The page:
First Night: Exotic diva delivers the voice lost on a forgettable album

KT Tunstall The Social, Nottingham
"BEING SWEATY is a good thing, isn't it?'' KT Tunstall announces self-mockingly before launching into her debut single, the sassy blues of "Black Horse and the Cherry Tree''. "The single's out on 21 February so let's make it top 50'' she laughs.

Last October, armed only with her guitar and a loop pedal, Tunstall effortlessly outperformed such lofty luminaries as The Cure, Embrace and the venerable Jackson Brown on Later with Jools Holland.

Appearing on the show because jazz trumpeter Olu Dara fell ill, Tunstall took her chance breezily in her stride. Performing "Black Horse and the Cherry Tree'' the Scottish songstress managed to snaffle half of the audience's vote on the Later website. She was instantly and somewhat hysterically announced as the next pop diva.

The Independent even boldly struck a comparison with Carol King, a singer-songwriter Tunstall has herself cited as a huge influence. She has also been compared to the likes of Joni Mitchell, Rikki Lee Jones, Fleetwood Mac and Christine McVie.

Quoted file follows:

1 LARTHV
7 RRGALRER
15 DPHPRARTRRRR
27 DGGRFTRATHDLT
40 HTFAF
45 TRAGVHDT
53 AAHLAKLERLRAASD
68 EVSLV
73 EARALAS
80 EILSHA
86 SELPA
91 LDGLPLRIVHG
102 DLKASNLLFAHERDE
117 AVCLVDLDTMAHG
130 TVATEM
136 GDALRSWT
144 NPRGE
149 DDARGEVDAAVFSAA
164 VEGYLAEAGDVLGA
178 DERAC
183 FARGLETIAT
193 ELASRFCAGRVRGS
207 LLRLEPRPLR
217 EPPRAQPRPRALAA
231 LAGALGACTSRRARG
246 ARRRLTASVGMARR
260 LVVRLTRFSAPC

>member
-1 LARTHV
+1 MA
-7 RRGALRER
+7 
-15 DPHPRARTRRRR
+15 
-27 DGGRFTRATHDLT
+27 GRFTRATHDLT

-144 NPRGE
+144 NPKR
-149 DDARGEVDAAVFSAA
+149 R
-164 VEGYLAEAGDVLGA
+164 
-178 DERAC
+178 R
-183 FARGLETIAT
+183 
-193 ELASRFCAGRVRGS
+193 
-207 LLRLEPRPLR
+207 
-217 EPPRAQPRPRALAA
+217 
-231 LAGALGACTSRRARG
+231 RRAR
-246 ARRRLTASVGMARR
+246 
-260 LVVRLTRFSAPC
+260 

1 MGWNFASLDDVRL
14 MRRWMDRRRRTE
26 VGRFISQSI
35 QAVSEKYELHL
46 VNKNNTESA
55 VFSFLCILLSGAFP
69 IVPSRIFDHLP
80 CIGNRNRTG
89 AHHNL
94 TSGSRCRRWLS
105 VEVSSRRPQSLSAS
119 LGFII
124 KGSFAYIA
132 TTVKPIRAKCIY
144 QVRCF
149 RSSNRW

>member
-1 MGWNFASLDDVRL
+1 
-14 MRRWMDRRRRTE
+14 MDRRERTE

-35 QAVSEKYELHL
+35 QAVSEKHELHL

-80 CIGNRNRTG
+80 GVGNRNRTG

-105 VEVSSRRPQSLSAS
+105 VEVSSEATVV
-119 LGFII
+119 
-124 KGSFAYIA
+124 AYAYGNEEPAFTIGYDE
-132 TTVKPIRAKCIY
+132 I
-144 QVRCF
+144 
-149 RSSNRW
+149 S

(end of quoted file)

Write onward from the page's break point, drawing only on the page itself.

However, this time supported by a band and dressed like she's going to a school disco (tee-shirt, miniskirt and legwarmers), the exotic-looking singer (her birth-mother is Hong Kong Chinese, her birth-father is Irish) comes across more like a hybrid of Sheryl Crow and Edie Brickell and perhaps the hype and lavish praise being heaped upon her slender shoulders does appear slightly excessive.

Her debut album, Eye to the Telescope (made with U2's producer Steve Osbourne) showcases fragments of her languorous voice but it is ultimately overproduced, which makes the listening experience slightly less than memorable.

There were, however, three standout tracks: "False Alarm'', "Under the Weather'', and "The Universe and I''. Starker and grittier than the other over-tweaked numbers, these three intimate songs were also the stand-out numbers of the night, her delivery acidulously powerful.

In this unforgiving venue her husky voice with its occasional sexily throaty catch is far superior to anything she's thus far committed to record. On "Under the Weather'' in particular her seductive tones blend perfectly with the plaintive chord structures on this simple lament. Clearly the over-elaboration on the album diminishes her rootsy sass because tonight, in person, she has that quality in abundance.